Bonham: Are there any older drivers in the Sprint Cup series that have been mentors to you during the early stages of your career? If so, what kind of advice have you received from them?

Dillon: I lean on a lot of drivers. I have a dirt racing background so I gravitate towards asking for advice from drivers who also dirt race, people like Clint Bowyer since dirt racers seem to have a similar driving style and like the car set up similarly.

Bonham: If you weren’t racing, what do you think you would be doing right now?

Dillon: I would own a ranch where people could come and hunt. It would be fun and laid back every day.

To follow Austin Dillon throughout the NASCAR season, visit his race team’s official website at

And pick up a copy of Faith in the Fast Lane: How NASCAR Found Jesus to read about how the Christian faith became so prevalent within the sport.


Liberty head football coach Turner Gill (Photo courtesy of Liberty Athletics)

Turner Gill has seen just about everything in his days as a top-rated college quarterback and his experiences as a coach at various levels. At Nebraska, he led the Cornhuskers to three Big Eight championships but painfully fell short of a national title. Back at Nebraska as an assistant, he celebrated with legendary head coach Tom Osborne during three championship seasons. And then, he stepped out on his with mixed results—an impressive turnaround at Buffalo University, a disappointing tenure at Kansas University and his current Football Championship Series (FCS) playoff run at Liberty University.

But not much have that has mattered nearly as much as a decision he made nearly 30 years ago while playing in the Canadian Football League for the Montreal Alouettes. That decision to follow Jesus has changed his perspective on winning and losing and everything in between.

In this Inspiring Athletes interview, Gill talks about the glory days at Nebraska, how he deals with the ups and downs of the coaching profession, and the job that will always take first priority in his life:

Chad Bonham: Many were surprised when you chose Nebraska over Oklahoma and Texas. So how did you get from Fort Worth to Lincoln?

Turner Gill: There’s no question God has His hands on (the decision). Tom Osborne was the main reason I chose to come to Nebraska. Had he not been there, I would not have chosen that school. It was because of his genuineness, his trustworthiness and his intelligence. I knew he was going to make me a better man. That was the number one thing that I was looking for. And no doubt, I knew he was going to develop me into the player and the quarterback that I wanted to be and needed to be at that time.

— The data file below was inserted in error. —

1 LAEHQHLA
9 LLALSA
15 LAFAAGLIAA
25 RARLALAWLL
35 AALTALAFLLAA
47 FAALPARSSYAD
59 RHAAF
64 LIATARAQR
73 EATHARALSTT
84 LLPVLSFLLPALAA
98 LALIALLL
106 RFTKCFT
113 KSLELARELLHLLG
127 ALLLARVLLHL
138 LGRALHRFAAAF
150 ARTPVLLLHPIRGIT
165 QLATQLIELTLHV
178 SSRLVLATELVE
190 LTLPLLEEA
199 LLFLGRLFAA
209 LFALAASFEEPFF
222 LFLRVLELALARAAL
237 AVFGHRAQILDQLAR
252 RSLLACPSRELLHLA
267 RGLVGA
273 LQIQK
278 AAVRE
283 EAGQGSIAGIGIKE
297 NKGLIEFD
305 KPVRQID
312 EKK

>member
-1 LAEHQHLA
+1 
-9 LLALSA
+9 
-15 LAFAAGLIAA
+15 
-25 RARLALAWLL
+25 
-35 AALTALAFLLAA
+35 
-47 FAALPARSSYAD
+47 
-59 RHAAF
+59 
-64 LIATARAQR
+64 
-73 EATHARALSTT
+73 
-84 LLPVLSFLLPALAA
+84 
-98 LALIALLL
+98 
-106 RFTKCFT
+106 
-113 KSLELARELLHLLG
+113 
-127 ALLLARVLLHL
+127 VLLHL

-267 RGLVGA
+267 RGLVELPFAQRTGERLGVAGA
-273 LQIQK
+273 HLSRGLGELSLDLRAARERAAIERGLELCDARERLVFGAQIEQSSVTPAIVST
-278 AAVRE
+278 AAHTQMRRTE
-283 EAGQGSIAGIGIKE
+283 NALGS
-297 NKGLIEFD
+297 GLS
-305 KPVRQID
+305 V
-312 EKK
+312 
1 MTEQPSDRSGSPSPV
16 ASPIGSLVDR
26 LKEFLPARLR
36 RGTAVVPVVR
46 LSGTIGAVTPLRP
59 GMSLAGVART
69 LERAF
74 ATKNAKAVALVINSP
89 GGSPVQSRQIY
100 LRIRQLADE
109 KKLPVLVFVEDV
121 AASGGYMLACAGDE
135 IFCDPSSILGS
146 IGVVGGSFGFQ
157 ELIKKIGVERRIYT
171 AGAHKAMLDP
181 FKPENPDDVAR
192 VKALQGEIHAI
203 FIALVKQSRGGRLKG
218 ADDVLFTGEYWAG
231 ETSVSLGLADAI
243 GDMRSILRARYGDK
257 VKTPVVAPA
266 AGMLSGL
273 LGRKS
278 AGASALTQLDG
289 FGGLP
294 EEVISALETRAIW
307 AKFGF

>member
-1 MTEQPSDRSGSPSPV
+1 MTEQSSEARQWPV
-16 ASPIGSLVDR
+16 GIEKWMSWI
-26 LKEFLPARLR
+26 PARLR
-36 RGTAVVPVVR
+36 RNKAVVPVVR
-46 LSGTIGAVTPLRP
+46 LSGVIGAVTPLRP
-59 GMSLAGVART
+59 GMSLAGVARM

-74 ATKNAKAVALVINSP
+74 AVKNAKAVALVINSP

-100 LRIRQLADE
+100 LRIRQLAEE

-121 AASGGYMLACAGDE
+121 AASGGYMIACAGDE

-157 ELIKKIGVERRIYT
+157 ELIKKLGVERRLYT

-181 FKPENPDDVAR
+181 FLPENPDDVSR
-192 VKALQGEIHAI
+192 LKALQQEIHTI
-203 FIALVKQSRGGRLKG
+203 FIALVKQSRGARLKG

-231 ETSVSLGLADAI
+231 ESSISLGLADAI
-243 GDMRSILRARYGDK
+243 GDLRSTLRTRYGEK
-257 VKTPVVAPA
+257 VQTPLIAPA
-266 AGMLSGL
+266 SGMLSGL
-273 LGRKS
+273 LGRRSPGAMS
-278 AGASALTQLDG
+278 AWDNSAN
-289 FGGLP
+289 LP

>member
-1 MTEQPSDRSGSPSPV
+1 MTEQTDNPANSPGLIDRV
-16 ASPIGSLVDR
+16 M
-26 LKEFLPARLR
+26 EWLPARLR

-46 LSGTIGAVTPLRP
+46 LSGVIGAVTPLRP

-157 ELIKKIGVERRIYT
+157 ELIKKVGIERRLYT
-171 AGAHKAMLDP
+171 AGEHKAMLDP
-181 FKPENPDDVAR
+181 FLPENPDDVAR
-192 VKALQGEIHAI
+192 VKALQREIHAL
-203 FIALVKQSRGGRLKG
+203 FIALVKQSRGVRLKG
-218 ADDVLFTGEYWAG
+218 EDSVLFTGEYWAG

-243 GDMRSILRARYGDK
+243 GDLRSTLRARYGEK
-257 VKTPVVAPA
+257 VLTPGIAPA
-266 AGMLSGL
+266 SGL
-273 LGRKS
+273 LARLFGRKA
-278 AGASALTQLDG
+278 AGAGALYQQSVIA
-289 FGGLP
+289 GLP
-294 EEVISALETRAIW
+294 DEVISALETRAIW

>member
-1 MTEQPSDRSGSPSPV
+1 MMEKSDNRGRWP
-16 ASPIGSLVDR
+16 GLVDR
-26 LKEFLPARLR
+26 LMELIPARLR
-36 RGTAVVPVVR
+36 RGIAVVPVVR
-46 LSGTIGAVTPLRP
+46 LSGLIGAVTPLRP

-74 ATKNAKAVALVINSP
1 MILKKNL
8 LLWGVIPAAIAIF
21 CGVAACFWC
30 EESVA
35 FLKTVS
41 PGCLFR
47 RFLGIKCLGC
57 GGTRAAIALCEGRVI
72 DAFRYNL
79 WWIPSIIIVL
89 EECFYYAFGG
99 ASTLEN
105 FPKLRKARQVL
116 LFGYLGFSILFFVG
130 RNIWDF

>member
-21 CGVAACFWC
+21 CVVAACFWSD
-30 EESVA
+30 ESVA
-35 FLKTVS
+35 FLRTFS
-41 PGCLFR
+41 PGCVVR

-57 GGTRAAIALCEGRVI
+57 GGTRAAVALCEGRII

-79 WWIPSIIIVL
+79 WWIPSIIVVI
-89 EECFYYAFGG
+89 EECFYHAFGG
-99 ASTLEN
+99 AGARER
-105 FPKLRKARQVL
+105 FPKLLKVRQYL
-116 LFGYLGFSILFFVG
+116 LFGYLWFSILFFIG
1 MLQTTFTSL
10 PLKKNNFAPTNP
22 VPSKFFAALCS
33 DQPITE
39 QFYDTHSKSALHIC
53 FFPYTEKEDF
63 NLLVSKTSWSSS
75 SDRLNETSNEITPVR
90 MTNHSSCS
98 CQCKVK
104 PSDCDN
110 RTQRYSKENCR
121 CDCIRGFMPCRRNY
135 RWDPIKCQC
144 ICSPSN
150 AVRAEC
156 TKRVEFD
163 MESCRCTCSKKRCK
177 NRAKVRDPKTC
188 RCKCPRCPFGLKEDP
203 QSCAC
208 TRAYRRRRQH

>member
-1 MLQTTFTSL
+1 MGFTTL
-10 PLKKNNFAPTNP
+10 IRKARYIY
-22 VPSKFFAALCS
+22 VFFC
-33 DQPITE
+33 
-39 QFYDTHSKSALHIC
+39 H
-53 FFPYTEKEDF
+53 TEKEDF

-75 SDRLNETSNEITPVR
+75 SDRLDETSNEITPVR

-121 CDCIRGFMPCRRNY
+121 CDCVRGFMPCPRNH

Bonham: What was the first thing that caught your attention when you arrived on campus that first year?

Gill: There were lots and lots of players. We had a freshman team and there were over a hundred players and there were another hundred players on the varsity team. There were two hundred or so players at Nebraska ready to play some football. That was a wow factor. I came from a big high school but we didn’t have that many players. So that was the first thing that struck me.

Bonham: Talk about the high expectations surrounding Nebraska football as you headed into your senior season.


Turner Gill during Liberty’s 2014 game against Presbyterian College (Photo courtesy of Liberty Athletics)

Gill: Right after my junior season, I had to decide if I was going to play professional baseball or stay for my senior year. I decided against it because I knew we had a great opportunity to go undefeated and win it all. That was all we talked about on that team. We wanted to be the national champions and I wanted to be a part of that. But I wanted it more for Tom Osborne than I wanted it for myself or for my teammates.

Bonham: Coach Osborne famously went for the two-point conversion at the end of the Orange Bowl against Miami, which was essentially for the National Championship.

Gill: To this day, I’m still glad that he went for two points. I called timeout myself and had a discussion with him about going for two. We wanted to go undefeated. That was our goal. We didn’t want to go 12-0-1. We wanted to be 13-0. That was our mentality. Obviously we came inches short. It was a great game for college football. That wasn’t just a defining game for the University of Miami and Nebraska. I think it brought more attention to college football.